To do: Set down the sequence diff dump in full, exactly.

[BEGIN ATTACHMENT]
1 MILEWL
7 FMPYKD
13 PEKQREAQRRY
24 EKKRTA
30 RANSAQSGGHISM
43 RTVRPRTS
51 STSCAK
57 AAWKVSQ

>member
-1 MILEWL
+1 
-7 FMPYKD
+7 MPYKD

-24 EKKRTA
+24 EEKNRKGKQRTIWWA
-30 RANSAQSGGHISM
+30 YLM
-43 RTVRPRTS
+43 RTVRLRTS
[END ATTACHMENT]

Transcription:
1 MILEWL
7 FMPYKD
13 PEKQREAQRRY
24 EKKRTA
30 RANSAQSGGHISM
43 RTVRPRTS
51 STSCAK
57 AAWKVSQ

>member
-1 MILEWL
+1 
-7 FMPYKD
+7 MPYKD

-24 EKKRTA
+24 EEKNRKGKQRTIWWA
-30 RANSAQSGGHISM
+30 YLM
-43 RTVRPRTS
+43 RTVRLRTS